Sediment contaminated with polychlorinated biphenyl, or PCBs, from the bottom of the New Bedford Harbor is the No. 1 source of airborne PCBs in the neighborhoods surrounding the port, according to new research by the University of Iowa and Boston University School of Public Health.
In fact, airborne PCB emissions from the harbor are so high that researchers say it is the single largest continuous source of airborne PCBs ever measured from natural waters in the U.S. and Canada.
The East Coast harbor is one of the largest PCB Superfund sites in the nation, currently undergoing clean-up. The U.S. Environmental Protection Agency has monitored airborne PCB levels near the harbor since 1999, the levels measured in this study are consistent with levels measured by EPA, however this is the first time that researchers have focused on the harbor as a unique source of airborne PCBs.
“Our study shows that people in the neighborhoods around the harbor are being exposed to airborne PCBs and that those PCBs are coming from the harbor, not from a variety of sources,” said Keri Hornbuckle, professor of civil and environmental engineering at IIHR-Hydroscience & Engineering at the University of Iowa, and core leader of the Iowa Superfund Research Program.
Residents have been concerned with air quality since dredging to clean the port started in 1994. Industry in the area used PCBs to produce electric devices from 1940 until the late 1970s, when the EPA banned the manufacture of PCBs due to health concerns.
“As our knowledge grew about the high levels of PCBs in the sediments and water, we began to question the air from this site,” explained Karen Vilandry, President of the community-based organization, Hands Across the River Coalition.
“The community requested this study and they played an integral role in its completion,” said Wendy Heiger-Bernays, associate professor at the Boston University School of Public Health and co-author of the study, which was published in Environmental Science & Technology Letters.
Researchers used calculated emissions and atmospheric dispersion modeling to confirm New Bedford Harbor as the source of airborne PCBs. PCBs are released from the sludge at the bottom of the port and escape into the water and air.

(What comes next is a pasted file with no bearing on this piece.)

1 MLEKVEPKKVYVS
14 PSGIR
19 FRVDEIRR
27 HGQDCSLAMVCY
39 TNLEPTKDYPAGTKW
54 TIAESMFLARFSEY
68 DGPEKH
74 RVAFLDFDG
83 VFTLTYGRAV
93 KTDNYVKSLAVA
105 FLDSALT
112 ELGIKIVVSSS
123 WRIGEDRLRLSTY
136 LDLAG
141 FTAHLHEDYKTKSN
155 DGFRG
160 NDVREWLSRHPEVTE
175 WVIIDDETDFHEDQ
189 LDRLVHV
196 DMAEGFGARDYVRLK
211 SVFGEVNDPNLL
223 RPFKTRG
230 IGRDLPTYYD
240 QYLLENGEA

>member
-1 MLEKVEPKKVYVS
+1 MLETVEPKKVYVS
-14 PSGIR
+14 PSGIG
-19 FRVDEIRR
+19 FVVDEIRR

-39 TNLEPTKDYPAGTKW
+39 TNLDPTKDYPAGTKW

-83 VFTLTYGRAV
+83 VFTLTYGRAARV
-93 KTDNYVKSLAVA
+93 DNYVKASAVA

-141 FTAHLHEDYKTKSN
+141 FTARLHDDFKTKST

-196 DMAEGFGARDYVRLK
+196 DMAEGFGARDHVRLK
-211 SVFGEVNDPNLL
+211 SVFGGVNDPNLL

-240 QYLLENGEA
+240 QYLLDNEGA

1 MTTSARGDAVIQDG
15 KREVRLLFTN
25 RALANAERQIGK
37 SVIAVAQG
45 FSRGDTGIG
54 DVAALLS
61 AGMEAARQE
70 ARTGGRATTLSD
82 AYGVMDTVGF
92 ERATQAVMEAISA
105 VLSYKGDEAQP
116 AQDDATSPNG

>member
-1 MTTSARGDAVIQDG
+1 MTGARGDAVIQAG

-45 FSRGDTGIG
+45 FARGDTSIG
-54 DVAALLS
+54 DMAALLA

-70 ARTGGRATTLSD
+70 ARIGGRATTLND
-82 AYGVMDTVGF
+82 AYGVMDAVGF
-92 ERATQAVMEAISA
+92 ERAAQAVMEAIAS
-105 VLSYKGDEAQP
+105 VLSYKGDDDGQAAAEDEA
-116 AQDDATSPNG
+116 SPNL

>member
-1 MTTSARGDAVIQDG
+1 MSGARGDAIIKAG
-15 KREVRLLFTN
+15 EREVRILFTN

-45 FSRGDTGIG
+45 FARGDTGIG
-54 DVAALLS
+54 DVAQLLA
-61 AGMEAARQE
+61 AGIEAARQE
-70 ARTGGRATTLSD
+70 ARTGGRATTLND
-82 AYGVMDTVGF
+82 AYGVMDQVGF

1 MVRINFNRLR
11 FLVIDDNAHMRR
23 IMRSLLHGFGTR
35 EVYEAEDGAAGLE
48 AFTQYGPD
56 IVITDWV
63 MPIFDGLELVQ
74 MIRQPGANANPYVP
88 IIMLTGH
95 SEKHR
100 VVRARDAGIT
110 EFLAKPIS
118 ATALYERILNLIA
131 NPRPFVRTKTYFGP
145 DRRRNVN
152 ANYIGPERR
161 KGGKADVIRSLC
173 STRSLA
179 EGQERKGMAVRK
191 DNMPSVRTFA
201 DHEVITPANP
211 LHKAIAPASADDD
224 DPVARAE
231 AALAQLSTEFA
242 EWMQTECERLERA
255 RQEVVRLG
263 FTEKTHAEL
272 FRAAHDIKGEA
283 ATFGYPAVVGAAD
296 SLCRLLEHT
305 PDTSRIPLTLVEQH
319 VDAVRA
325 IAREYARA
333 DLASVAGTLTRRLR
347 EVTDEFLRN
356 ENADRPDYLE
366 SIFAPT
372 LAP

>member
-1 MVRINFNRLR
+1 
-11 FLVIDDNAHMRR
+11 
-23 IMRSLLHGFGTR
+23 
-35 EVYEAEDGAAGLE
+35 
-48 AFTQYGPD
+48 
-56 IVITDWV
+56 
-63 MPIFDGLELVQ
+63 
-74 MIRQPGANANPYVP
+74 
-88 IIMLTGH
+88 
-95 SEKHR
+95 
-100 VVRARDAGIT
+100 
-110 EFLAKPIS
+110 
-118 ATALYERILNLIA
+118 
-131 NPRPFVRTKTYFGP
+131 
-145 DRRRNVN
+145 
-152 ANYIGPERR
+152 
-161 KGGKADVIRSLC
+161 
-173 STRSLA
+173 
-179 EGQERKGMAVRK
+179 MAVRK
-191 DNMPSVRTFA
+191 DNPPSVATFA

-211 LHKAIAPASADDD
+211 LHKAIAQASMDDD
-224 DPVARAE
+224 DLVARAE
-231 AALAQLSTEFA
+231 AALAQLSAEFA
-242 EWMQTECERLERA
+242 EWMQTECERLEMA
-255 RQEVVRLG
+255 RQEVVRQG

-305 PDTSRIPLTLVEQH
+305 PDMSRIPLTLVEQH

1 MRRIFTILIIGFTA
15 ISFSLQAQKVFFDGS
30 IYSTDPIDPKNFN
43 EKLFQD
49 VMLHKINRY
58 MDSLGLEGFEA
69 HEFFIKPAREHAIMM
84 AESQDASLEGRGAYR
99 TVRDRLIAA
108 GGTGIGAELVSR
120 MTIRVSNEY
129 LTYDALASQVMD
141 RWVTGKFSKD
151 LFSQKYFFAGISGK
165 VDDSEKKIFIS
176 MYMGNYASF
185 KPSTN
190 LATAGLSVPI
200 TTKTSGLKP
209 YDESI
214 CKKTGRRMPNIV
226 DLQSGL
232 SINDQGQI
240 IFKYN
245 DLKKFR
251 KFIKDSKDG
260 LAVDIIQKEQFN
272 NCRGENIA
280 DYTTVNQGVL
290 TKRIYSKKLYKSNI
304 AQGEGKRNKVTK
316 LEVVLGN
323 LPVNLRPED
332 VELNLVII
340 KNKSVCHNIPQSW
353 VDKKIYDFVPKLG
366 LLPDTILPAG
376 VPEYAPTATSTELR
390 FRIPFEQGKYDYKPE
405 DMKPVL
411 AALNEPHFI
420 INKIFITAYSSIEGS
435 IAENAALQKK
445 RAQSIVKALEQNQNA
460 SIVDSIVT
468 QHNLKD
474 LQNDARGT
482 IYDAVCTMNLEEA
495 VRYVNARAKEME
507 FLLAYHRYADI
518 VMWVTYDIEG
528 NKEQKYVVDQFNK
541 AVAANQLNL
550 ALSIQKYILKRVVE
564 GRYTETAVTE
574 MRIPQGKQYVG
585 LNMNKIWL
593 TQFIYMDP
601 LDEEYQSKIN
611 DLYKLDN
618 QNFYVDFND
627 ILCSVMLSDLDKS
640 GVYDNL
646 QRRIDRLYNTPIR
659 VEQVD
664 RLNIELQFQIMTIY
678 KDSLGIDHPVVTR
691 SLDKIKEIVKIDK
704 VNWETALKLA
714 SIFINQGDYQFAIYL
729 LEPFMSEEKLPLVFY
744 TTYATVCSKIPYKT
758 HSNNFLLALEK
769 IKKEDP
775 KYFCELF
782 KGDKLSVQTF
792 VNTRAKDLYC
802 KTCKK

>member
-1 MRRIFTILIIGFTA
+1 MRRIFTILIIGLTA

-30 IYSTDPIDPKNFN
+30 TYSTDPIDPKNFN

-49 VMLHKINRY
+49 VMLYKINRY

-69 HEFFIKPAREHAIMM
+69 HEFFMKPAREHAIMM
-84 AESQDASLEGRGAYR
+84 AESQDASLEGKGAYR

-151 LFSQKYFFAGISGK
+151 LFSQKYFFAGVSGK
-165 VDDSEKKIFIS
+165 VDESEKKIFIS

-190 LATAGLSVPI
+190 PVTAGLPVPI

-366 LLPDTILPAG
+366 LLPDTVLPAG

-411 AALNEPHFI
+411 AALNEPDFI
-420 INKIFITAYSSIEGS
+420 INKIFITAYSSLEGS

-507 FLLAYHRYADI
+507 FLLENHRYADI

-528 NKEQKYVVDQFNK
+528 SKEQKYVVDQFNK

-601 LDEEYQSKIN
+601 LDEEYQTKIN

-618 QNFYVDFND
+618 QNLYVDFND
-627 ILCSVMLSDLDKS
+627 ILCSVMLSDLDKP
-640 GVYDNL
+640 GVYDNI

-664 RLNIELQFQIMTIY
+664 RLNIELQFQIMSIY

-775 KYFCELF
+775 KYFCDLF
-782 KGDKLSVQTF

Researchers worked with residents affiliated with Hands Across the River Coalition to select air sampling locations at 18 sites in New Bedford, Fairhaven, Dartmouth, and Acushnet. Air samples were taken during three consecutive periods from July to November, 2015. The highest readings for airborne PCBs were from air sampling locations closest to the harbor.
“In terms of remediation, it is important to understand that the harbor is the largest contributor to local levels of airborne PCBs,” said Hornbuckle.
PCBs can cause a variety of adverse health effects, including an increased risk for cancer in humans. However, researchers are quick to add that the effects of long-term inhalation of airborne PCBs are still uncertain.
“There is much more work to be done,” said Andres Martinez, lead author and research engineer at IIHR–Hydroscience & Engineering at the University of Iowa. “For example, some members of the community believe that the local mud flats are also a source of PCBs. We haven’t looked at that yet.”
Researchers are hopeful that residents will continue to help them prioritize next steps.
Community engagement in the study was assisted by Alternatives for Community & the Environment (ACE) and Toxics Action Center.
“Every time we went to collect the monitors from residents’ homes, we were faced with the same question: ‘Should I be worried?’ said Claire Miller of Toxics Action Center, “exposure is a 24/7 reality for folks living near the harbor, and this study is an important step forward.”
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